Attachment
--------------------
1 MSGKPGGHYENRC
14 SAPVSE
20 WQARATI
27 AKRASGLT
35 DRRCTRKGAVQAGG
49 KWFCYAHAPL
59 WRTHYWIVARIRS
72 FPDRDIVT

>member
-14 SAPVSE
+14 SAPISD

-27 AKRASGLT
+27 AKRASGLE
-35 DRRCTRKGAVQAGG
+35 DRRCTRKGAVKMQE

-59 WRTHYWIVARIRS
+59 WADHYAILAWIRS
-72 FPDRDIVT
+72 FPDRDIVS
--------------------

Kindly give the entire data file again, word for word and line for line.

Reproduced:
1 MSGKPGGHYENRC
14 SAPVSE
20 WQARATI
27 AKRASGLT
35 DRRCTRKGAVQAGG
49 KWFCYAHAPL
59 WRTHYWIVARIRS
72 FPDRDIVT

>member
-14 SAPVSE
+14 SAPISD

-27 AKRASGLT
+27 AKRASGLE
-35 DRRCTRKGAVQAGG
+35 DRRCTRKGAVKMQE

-59 WRTHYWIVARIRS
+59 WADHYAILAWIRS
-72 FPDRDIVT
+72 FPDRDIVS